7.6 Downlink Physical Signals   285

7.7 H-ARQ in the Downlink   290

7.8 Summary and Conclusions   293


Chapter 8: Uplink Transport Channel Processing         295

8.1 Uplink Transport Channel Processing Overview   296

8.2 Uplink Shared Channels   298

8.3 Uplink Control Information   301

8.4 Uplink Reference Signals   309

8.5 Random Access Channels   313

8.6 H-ARQ in the Uplink   315

8.7 Summary and Conclusions   317


Chapter 9: Physical Layer Procedures and Scheduling         319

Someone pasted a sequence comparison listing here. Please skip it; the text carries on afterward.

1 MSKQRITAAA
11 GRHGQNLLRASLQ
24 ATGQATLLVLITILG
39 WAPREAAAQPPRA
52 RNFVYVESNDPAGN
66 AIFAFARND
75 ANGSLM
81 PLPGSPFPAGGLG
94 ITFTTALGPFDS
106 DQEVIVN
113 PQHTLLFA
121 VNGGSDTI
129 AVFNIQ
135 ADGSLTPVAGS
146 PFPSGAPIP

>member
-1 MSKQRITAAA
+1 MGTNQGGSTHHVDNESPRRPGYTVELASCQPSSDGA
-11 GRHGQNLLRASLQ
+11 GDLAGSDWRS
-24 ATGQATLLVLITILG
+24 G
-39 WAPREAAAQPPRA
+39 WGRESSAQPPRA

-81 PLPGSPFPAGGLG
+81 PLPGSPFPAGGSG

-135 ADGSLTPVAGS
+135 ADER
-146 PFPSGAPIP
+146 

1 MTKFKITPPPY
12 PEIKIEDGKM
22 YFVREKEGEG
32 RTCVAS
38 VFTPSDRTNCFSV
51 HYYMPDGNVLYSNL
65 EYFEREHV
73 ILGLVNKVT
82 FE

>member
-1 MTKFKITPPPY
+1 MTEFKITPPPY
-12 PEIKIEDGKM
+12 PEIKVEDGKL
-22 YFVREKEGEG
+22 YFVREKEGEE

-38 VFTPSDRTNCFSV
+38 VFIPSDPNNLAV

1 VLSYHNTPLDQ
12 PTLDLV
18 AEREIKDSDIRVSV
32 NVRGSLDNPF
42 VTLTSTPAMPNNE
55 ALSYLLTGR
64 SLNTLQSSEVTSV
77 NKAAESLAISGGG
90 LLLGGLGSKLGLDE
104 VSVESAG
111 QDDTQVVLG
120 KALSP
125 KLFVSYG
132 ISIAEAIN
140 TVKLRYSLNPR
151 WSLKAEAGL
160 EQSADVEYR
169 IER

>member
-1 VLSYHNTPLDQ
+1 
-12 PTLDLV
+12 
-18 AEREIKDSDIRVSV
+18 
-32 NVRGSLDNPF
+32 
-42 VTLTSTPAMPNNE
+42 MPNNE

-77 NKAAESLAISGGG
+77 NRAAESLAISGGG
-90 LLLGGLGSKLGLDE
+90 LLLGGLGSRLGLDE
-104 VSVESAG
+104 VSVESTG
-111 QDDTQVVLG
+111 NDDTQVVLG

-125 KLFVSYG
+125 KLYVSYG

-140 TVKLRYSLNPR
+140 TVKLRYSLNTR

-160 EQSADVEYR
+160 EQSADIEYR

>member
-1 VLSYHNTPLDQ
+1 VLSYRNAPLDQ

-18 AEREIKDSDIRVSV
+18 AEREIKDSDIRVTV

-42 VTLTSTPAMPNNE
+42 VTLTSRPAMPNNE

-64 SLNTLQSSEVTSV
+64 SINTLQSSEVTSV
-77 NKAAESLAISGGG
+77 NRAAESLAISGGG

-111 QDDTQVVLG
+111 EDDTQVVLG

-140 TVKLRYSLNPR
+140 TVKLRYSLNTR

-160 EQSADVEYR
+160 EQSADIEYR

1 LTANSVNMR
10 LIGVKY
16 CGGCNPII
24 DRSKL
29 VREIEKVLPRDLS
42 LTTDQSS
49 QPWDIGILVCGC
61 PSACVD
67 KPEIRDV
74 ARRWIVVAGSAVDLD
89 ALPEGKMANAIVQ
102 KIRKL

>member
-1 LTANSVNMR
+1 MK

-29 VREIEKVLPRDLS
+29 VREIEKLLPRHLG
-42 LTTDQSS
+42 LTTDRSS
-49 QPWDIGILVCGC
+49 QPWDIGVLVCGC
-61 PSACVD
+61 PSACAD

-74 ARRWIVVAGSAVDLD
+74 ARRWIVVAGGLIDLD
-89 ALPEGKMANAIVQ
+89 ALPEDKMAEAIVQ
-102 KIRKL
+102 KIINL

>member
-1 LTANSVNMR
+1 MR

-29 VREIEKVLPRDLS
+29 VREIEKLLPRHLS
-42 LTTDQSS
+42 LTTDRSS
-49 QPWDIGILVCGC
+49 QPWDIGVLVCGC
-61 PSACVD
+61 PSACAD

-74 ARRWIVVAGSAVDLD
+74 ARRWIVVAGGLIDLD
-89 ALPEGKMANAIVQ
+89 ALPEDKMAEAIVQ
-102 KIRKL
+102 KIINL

9.1   Hybrid-ARQ Feedback   319

9.2   Channel Quality Indicator (CQI) Feedback   322

9.3   Precoder for Closed-Loop MIMO Operations   333

9.4   Uplink Channel Sounding   337

9.5   Buffer Status Reporting in Uplink   337

9.6   Scheduling and Resource Allocation   339

9.7   Semi-persistent Scheduling for VoIP   344

9.8   Cell Search 346

9.9   Random Access Procedures 348

9.10 Power Control in Uplink 350

9.11 Summary and Conclusions 352


Chapter 10: Data Flow, Radio Resource Management, and Mobility Management         355

10.1 PDCP Overview   359

10.2 MAC/RLC Overview   363

10.3 RRC Overview   369

10.4 Mobility Management   371

10.5 Inter-cell Interference Coordination   377

10.6 Summary and Conclusions   380


Index          383